(CN) - A woman who was heartbroken when a letter to her son in Iraq was returned marked "Deceased" in bold red letters says the federal government has stonewalled her for years by refusing to apologize or admit wrongdoing. Her son is alive and well, and Joan Najbar says the federal government's negligence "exceeds the boundaries of decency."
In her complaint in Minneapolis Federal Court, Najbar, of Duluth, says she got the shocking returned letter in 2006 just days after talking to her son on the telephone from Iraq.
A short time later the Red Cross told her that her son was not dead.
Najbar says she is an outspoken anti-war activist who had publicly protested her son's deployment. She told the Duluth News-Tribune at the time that the incident could have been a cruel prank.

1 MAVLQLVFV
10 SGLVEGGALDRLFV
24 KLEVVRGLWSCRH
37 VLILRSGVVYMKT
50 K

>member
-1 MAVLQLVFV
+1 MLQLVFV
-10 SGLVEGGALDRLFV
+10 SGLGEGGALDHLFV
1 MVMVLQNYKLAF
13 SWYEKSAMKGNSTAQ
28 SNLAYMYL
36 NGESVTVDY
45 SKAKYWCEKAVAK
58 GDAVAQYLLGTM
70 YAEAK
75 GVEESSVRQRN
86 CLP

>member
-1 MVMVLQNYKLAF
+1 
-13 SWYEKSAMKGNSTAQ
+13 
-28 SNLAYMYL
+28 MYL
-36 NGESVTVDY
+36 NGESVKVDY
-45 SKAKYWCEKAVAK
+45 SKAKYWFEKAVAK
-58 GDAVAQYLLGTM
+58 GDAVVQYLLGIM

But a spokeswoman for the Minnesota National Guard told The Associated Press in 2006 that "the Army would not return letters to the family of a dead soldier in this manner."
Najbar filed a federal tort claim with the Postal Service in 2008, claiming the agency had violated its own policies that employees are to stamp a letter "deceased" only after receiving "absolute verification" of the addressee's demise.
The Postal Service denied her claim and two subsequent appeals, and to this day Najbar says "she has never received an apology from the USPS, nor has she ever received an explanation of why the letter sent to her son Iraq was marked Deceased'."
Najbar says the returned letter exacerbated her problems and cost her income. She says there is no evidence that any agency other than the Postal Service ever had possession of the letter.
Najbar seeks damages for emotional distress, lost income and negligence. She is represented by Jeff Eckland of Minneapolis.
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